Alcohol consumption and mammographic density in the Danish Diet, Cancer and Health cohort

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Alcohol consumption and mammographic density in the Danish Diet, Cancer and Health cohort. / Jacobsen, Katja Kemp; Lynge, Elsebeth; Tjønneland, Anne; Vejborg, Ilse; von Euler-Chelpin, My; Andersen, Zorana J.

In: Cancer causes & control : CCC, Vol. 28, No. 12, 12.2017, p. 1429–1439.

Research output: Contribution to journalJournal articleResearchpeer-review

Harvard

Jacobsen, KK, Lynge, E, Tjønneland, A, Vejborg, I, von Euler-Chelpin, M & Andersen, ZJ 2017, 'Alcohol consumption and mammographic density in the Danish Diet, Cancer and Health cohort', Cancer causes & control : CCC, vol. 28, no. 12, pp. 1429–1439. https://doi.org/10.1007/s10552-017-0970-3

APA

Jacobsen, K. K., Lynge, E., Tjønneland, A., Vejborg, I., von Euler-Chelpin, M., & Andersen, Z. J. (2017). Alcohol consumption and mammographic density in the Danish Diet, Cancer and Health cohort. Cancer causes & control : CCC, 28(12), 1429–1439. https://doi.org/10.1007/s10552-017-0970-3

Vancouver

Jacobsen KK, Lynge E, Tjønneland A, Vejborg I, von Euler-Chelpin M, Andersen ZJ. Alcohol consumption and mammographic density in the Danish Diet, Cancer and Health cohort. Cancer causes & control : CCC. 2017 Dec;28(12):1429–1439. https://doi.org/10.1007/s10552-017-0970-3

Author

Jacobsen, Katja Kemp ; Lynge, Elsebeth ; Tjønneland, Anne ; Vejborg, Ilse ; von Euler-Chelpin, My ; Andersen, Zorana J. / Alcohol consumption and mammographic density in the Danish Diet, Cancer and Health cohort. In: Cancer causes & control : CCC. 2017 ; Vol. 28, No. 12. pp. 1429–1439.

Bibtex

@article{4bc5c7cb4a234caeb95b725bc6df9d66,
title = "Alcohol consumption and mammographic density in the Danish Diet, Cancer and Health cohort",
abstract = "PURPOSE: We examined the association between alcohol consumption and mammographic density (MD) considering in detail the time of exposure and the type of alcohol.METHODS: Of 5,356 women (4,489 post-menopausal) from the Danish Diet, Cancer and Health cohort (1993-1997) who attended mammographic screening in Copenhagen (1993-2001), we used MD (mixed/dense or fatty) assessed at the first screening after cohort entry. Alcohol consumption was assessed at the time of recruitment. Logistic regression was used to estimate associations [odds ratios (OR), 95{\%} confidence intervals (CI)] between alcohol consumption and MD.RESULTS: The mean age was 56.2 years, 56.5{\%} of women had mixed/dense MD, and 91.8{\%} were alcohol consumers. There was no association between current alcohol consumption and MD at baseline (age 50-65, on average 1 year before MD assessment) neither between age at drinking initiation and MD, in the fully adjusted model. There was a borderline statistically significantly increased OR of having mixed/dense MD in women who consumed > 7 drinks/week at age 20-29 (1.31, 95{\%} CI 1.00-1.72) compared to non-drinkers in this age group, and no effect of drinking at age 30-39, 40-49 or after > 50 years, when adjusting for current drinking. However, when considering different types of alcohol, drinking spirits at age 20-29 was positively associated with mixed/dense breast (3-7 drinks/week: OR 1.74, 95{\%} CI 1.12-2.72); >7 drinks/week: (OR 1.76, 95{\%} CI 0.73-4.23). No consistent pattern was found with beer, wine, or fortified wine.CONCLUSIONS: We found higher MD among women with high alcohol consumption in early adulthood (ages 20-29), in those drinking spirits.",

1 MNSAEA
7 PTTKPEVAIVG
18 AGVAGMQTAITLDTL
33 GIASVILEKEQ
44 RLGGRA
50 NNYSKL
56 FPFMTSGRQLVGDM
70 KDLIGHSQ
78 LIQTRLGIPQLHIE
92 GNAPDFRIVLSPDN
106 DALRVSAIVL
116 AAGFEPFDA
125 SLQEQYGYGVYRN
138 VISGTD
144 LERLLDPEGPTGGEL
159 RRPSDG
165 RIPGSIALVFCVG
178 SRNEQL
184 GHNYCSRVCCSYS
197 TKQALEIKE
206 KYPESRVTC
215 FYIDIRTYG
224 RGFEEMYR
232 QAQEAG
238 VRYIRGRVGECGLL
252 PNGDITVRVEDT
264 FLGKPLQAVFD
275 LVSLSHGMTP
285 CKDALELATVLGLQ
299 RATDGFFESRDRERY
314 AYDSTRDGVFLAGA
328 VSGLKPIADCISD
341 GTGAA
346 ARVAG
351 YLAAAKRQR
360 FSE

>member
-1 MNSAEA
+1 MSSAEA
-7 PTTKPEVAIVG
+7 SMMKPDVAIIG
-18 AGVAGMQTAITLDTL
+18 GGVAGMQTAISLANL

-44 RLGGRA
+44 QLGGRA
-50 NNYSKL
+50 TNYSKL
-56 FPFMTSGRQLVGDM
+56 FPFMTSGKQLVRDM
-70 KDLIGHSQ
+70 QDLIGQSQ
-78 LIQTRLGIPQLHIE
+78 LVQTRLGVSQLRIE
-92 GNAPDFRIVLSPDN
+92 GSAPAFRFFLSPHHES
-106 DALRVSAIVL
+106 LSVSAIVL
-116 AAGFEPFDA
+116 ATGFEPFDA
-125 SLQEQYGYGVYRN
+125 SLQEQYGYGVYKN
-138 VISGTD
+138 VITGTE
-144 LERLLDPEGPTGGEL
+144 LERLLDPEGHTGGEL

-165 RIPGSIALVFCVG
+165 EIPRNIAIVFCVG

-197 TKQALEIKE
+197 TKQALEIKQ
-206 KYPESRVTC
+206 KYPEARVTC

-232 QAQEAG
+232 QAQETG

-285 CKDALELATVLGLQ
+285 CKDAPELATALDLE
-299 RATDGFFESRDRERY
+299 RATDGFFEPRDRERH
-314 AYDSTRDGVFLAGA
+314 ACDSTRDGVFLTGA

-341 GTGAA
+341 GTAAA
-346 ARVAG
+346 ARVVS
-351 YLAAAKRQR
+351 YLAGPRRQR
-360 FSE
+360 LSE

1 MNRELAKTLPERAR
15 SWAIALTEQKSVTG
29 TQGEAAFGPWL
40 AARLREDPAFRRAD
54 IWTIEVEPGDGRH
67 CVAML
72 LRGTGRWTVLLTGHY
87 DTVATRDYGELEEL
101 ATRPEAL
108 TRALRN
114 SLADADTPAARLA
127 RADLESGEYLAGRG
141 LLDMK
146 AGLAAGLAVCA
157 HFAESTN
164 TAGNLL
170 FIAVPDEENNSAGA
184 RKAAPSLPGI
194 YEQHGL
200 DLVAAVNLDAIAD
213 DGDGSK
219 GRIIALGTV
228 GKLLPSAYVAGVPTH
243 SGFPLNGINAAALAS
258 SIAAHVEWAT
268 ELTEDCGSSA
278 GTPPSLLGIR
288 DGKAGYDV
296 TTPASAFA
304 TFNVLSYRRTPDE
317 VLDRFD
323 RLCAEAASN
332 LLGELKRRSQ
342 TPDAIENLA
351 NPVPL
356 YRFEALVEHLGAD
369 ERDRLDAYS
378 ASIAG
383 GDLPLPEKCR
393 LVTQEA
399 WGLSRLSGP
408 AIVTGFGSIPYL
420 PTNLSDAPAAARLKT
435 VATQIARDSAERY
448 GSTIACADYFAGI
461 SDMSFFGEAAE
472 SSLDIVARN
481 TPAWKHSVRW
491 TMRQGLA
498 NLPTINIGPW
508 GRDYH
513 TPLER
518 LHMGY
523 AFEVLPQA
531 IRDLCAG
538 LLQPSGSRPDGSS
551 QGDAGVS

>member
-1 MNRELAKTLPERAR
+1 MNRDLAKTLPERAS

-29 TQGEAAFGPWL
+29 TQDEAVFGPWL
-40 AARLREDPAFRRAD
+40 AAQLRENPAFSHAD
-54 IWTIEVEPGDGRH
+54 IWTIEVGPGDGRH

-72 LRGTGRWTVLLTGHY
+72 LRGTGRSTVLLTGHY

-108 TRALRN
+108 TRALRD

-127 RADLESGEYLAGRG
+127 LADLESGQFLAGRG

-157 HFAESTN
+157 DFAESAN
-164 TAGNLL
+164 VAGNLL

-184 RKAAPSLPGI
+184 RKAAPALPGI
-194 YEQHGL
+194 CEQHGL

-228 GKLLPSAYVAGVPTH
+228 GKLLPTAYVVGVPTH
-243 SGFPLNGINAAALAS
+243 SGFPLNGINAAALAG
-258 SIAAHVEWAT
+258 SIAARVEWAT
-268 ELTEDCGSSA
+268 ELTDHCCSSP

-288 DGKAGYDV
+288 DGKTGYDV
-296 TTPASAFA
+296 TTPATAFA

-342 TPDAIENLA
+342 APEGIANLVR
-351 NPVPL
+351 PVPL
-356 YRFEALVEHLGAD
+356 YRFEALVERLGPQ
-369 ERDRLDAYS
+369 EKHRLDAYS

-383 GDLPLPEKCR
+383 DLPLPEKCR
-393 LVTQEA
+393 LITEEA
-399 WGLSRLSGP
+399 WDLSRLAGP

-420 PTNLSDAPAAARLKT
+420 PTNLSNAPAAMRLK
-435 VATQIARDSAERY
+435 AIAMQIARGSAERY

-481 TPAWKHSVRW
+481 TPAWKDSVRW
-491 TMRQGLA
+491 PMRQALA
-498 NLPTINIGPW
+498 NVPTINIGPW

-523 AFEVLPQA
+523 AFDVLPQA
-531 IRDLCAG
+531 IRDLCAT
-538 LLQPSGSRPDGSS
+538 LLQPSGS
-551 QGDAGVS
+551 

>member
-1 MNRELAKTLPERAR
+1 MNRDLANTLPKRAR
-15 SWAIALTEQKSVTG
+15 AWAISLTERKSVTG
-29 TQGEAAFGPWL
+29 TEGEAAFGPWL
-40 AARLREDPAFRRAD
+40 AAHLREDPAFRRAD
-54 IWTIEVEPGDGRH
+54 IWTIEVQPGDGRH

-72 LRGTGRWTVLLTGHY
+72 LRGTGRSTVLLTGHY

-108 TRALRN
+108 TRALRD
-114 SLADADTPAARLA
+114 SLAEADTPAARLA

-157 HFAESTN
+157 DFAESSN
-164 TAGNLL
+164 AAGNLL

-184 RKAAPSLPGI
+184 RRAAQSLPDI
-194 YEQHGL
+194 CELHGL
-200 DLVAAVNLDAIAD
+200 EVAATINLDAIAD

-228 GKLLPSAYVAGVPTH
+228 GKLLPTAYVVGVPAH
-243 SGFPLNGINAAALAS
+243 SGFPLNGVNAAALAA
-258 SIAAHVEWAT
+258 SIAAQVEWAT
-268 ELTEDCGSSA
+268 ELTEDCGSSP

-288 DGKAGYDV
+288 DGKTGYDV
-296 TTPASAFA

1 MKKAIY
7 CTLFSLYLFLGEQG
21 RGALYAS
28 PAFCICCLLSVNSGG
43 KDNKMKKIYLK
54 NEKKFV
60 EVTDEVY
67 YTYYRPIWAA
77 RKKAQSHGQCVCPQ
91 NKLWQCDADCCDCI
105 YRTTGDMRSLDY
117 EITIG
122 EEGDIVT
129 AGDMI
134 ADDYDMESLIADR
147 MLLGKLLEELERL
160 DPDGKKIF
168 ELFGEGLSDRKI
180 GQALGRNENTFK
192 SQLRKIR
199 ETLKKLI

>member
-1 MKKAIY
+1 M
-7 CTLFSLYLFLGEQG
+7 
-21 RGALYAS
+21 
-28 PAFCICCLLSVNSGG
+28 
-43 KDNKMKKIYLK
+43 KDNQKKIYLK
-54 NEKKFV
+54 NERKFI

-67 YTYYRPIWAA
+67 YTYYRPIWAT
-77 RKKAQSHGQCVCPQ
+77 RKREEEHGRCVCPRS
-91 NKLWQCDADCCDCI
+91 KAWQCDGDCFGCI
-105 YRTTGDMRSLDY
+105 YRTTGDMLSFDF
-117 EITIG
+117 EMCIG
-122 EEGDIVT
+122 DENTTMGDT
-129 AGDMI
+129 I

keywords = "Journal Article",
author = "Jacobsen, {Katja Kemp} and Elsebeth Lynge and Anne Tj{\o}nneland and Ilse Vejborg and {von Euler-Chelpin}, My and Andersen, {Zorana J}",
year = "2017",
month = "12",
doi = "10.1007/s10552-017-0970-3",
language = "English",
volume = "28",
pages = "1429–1439",
journal = "Cancer Causes & Control",
issn = "0957-5243",
publisher = "Springer",